How many people write to HMRC saying 'Actually, it's immoral for me to just pay the 20p in the pound I am legally obliged to pay, could I pay 30p instead? That way we'd have a better NHS etc.'? Not a lot, I suspect. But when companies and individuals employ tax avoidance, all too often people say 'Why aren't they paying more? It's immoral? That's money that should be going to the NHS etc.' However, just like the 20p in the pound PAYE, all they are doing is paying the minimum the tax system requires them to pay. (Gary Barlow's scheme failed to do this legally, hence the problems he is having.)

Rather than whinging about the corporations and rich individuals that do this, we should be pressing for a root and branch modification of the tax laws. Firstly, they're ridiculously complex (including all that silliness over whether a Jaffa Cake is a cake or a biscuit) and secondly they have far too many loopholes. The simpler the system, the fewer the loopholes.

This would be relatively easy to do for the Gary Barlows of this world - the problem with doing it for Starbucks, Amazon etc. is that what the moral argument seems to require is that corporation tax on money earned must be paid to the tax authority of the country in which the purchaser lives. And although in principle we could do this unilaterally we are almost certainly not allowed to by the EU. So it would require an overhaul of EU law, not just UK law... and we all know how easy that is.

It also would get quite complicated to administer. For example, I have a UK-based company. I pay UK corporation tax on all my earnings, even if I'm selling something to, say, someone in America. But if this kind of rule was applied, I suppose I would pay less UK corporation tax, and also pay some tax in America. And every other country where my books etc. are sold. Which would get pretty messy.

Nevertheless the principle is clear. We might like to have corporate scapegoats like Starbucks and Amazon to boo and hiss at, but they will comply with whatever laws are available - we just have to make sure our tax laws make sense. It's the politicians we should be complaining about (just for a change), not the tax avoiders. When it comes down to it, we're all tax avoiders, it's just that for the majority who pay their tax by PAYE the avoidance is done for them automatically by the system.

Sunday, 18 May 2014

Time Bomber review

UPDATED 18 May 2014 - the book, formerly known as In Apple Blossom Time is now out in paperback and has been renamed Time Bomber.

At first glance I am the last person to be part of the target audience of Time Bomber by Robert Wack, set in 1944. I hate war films (or rather I have never seen one and never particularly want to). I even avoided War Horse because of the setting. As for written material, the last time I read anything set in the Second World War it was a comic back in the 1960s (usually, as I remember it, involving daring raids to blow up a submarine pen) when there was still a considerable appetite for gung-ho WW2 stories. But this is different.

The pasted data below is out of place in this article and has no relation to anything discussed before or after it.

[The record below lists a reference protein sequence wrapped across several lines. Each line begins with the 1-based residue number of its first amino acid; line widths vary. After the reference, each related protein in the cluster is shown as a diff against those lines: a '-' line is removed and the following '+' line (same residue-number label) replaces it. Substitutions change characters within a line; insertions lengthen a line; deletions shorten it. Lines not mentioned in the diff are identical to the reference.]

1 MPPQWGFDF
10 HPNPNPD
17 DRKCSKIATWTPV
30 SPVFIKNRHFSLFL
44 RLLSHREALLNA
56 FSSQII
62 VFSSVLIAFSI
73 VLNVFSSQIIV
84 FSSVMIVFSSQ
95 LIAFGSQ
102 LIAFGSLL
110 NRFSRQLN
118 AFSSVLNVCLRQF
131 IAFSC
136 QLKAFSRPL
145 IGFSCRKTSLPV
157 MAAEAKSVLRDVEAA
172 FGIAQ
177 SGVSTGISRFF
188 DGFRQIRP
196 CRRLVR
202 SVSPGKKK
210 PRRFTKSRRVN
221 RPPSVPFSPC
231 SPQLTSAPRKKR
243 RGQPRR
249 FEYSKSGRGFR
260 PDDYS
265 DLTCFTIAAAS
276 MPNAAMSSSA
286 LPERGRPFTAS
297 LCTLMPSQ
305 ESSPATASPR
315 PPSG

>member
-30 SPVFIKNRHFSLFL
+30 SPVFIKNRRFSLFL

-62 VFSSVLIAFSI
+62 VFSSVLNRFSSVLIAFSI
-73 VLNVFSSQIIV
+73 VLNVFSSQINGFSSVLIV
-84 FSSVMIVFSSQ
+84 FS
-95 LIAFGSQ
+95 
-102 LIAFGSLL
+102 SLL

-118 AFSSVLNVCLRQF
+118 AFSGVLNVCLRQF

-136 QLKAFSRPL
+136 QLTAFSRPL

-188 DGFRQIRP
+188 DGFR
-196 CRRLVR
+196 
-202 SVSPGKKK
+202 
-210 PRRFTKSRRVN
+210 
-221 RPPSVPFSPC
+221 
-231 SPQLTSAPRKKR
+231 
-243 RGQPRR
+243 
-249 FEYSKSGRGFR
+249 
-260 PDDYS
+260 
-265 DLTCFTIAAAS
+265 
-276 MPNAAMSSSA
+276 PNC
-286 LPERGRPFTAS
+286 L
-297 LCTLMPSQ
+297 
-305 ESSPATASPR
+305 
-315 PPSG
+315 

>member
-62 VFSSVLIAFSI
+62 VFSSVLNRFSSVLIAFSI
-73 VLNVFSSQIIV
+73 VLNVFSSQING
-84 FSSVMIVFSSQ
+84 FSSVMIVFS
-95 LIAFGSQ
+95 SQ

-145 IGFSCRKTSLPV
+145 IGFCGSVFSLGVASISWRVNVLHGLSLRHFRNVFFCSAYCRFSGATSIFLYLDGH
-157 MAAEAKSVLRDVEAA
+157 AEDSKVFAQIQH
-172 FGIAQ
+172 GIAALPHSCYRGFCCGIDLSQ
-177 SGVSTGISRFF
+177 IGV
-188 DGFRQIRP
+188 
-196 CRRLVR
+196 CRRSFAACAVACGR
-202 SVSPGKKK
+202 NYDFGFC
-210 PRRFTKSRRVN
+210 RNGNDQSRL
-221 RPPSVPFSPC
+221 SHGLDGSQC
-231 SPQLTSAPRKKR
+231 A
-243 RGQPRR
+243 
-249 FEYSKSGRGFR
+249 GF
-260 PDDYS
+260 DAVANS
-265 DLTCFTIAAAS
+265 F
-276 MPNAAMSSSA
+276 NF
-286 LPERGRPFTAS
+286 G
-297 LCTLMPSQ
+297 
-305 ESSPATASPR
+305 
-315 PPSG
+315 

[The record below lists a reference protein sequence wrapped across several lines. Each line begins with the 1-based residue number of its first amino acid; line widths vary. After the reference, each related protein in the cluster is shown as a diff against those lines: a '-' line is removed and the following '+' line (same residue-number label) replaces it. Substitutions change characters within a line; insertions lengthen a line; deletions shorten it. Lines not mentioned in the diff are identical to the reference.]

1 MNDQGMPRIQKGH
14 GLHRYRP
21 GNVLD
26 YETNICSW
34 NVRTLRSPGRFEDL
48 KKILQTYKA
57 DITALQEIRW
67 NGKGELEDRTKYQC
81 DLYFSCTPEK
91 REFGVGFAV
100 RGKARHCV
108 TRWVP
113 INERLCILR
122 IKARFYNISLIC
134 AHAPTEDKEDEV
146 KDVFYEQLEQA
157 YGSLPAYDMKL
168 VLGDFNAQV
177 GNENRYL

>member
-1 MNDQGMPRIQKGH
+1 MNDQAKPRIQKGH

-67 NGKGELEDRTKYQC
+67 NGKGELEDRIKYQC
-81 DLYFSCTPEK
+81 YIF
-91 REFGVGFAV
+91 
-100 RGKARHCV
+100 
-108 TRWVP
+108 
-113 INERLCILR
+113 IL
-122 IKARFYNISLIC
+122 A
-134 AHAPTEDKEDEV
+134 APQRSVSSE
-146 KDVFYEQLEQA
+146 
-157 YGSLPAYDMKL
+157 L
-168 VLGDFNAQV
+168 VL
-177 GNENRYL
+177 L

I'll admit it appealed to my vanity that the author claimed to be inspired my book How to Build a Time Machine to create a novel around the extraordinary war career and death of Dutch-American mathematician Willem van Stockum, one of the first to take on the implications of Einstein's work on general relativity that implied the possibility of using warps in spacetime to create closed time-like loops that should enable travel backwards in time.

I can't deny I found the book gripping. I expected to read bits of it as and when I had a bit of time between research reading for my next book, but in practice once I started, Time Bomber took over and wouldn't let me put it down. If you are going to be picky, some of the dialogue is a little stilted and there are too many pages given to introspective thought, but the wartime scenes, both van Stockum's experience as a bomber pilot and the scenes on the ground in Normandy in 1944, are well-crafted and place the reader uncomfortably deeply into the action.

The book would have been quite interesting if that were all there were to it, but it is lifted to a new level by the inclusion of mysterious figures, some who appear to be trying to save van Stockum from his 1944 death, and others to prevent this interference. Van Stockum's impact on the physics of time travel would, it seems, have repercussions in the future, if he can continue his work after the war.

Technically there is a flaw in the approach taken to time travel here, as no device reliant on general relativity to travel backwards in time could reach further back than when the machine was first created, but I am always sympathetic to the argument that in science fiction the most important word is 'fiction' and it while every effort should be made to stick to known physics, if necessary the detail has to give way to making the story work. Apart from the violation of what I think of as the 'cardboard box of time effect' (more on that another time) the author does pretty well at keeping the science on track.

It won't appeal to everyone (and if you find the first couple of chapters confusing, bear with it), but I recommend giving Time Bomber a go. It is available from and